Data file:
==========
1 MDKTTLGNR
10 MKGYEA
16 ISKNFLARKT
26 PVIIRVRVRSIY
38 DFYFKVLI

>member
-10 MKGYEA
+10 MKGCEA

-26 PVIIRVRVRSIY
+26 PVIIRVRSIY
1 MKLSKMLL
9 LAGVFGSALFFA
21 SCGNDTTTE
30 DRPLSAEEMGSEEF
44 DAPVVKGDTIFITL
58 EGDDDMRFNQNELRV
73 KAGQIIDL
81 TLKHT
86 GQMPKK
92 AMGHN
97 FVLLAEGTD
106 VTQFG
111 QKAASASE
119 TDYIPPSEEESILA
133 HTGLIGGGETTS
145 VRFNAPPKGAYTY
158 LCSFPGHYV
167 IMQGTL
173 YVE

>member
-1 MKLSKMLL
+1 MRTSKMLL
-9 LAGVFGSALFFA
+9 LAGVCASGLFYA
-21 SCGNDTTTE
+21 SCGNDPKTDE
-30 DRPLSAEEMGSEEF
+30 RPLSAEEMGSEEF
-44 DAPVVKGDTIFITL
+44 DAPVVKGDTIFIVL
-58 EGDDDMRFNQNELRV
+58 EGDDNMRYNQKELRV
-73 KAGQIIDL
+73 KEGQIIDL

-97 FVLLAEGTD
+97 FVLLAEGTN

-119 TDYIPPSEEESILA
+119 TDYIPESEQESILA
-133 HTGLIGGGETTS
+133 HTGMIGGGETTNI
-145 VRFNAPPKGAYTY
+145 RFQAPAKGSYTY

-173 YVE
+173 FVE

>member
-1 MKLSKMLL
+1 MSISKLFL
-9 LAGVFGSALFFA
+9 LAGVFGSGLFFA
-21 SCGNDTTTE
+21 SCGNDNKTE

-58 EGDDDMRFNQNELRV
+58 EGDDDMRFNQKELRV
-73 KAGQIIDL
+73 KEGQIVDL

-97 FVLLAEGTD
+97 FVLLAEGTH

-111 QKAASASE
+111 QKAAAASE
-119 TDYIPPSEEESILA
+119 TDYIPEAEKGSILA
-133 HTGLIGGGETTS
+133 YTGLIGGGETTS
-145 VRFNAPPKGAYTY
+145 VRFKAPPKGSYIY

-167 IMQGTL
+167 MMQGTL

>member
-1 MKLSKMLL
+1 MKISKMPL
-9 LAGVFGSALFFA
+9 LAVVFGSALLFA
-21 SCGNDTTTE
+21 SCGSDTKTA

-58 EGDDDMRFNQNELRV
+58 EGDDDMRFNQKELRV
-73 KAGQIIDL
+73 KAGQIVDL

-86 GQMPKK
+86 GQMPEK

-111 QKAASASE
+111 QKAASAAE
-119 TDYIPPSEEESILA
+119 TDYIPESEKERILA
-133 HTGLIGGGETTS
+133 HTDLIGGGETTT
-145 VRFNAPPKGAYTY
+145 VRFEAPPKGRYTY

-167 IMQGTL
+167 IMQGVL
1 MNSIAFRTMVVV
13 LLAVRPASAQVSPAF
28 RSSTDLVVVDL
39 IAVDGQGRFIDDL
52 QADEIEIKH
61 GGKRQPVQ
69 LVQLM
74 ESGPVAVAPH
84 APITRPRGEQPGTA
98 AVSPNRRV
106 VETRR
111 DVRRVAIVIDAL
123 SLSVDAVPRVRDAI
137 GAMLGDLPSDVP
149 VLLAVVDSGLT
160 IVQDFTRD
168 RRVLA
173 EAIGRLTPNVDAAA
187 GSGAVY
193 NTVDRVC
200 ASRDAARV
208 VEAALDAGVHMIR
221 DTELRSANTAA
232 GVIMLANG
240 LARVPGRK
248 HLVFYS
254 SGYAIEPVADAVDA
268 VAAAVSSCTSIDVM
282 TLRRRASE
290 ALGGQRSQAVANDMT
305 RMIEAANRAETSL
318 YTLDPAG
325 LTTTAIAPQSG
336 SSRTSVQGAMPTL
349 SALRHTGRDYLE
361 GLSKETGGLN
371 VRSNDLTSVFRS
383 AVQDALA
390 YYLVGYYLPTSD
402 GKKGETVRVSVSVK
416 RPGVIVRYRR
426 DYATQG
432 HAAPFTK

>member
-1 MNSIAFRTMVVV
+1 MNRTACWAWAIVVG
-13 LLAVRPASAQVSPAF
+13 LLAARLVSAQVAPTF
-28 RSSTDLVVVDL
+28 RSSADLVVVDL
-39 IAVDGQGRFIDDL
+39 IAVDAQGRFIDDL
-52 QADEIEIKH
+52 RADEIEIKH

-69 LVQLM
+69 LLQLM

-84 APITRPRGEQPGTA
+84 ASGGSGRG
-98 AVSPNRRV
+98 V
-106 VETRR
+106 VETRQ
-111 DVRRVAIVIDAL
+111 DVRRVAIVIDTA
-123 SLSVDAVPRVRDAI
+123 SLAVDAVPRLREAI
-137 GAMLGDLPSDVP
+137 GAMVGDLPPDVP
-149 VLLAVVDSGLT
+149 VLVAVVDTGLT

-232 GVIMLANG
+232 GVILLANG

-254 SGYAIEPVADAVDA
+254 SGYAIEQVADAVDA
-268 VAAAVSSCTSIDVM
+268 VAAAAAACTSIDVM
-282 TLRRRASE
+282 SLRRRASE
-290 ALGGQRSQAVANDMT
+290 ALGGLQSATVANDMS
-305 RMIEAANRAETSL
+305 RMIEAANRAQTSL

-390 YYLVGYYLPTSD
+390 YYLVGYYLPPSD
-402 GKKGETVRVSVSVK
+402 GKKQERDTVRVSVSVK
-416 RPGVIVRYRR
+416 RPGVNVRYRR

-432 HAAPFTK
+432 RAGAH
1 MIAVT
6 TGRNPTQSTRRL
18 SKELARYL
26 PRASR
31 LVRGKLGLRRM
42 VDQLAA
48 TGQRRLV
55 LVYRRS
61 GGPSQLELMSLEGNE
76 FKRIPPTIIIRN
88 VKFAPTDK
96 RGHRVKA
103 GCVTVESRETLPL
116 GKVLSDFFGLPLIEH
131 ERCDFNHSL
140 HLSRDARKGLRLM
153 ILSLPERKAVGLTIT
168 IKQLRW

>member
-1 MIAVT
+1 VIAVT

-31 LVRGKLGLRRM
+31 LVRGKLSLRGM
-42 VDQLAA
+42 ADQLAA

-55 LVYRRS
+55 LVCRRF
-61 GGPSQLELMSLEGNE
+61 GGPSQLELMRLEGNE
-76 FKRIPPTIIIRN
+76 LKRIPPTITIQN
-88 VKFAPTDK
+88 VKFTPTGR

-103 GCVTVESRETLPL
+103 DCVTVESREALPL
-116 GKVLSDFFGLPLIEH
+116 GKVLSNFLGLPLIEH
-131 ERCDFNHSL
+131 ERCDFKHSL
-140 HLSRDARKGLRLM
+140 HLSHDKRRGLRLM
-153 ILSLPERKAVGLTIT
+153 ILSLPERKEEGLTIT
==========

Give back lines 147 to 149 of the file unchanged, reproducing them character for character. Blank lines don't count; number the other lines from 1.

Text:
-13 LLAVRPASAQVSPAF
+13 LLAARLVSAQVAPTF
-28 RSSTDLVVVDL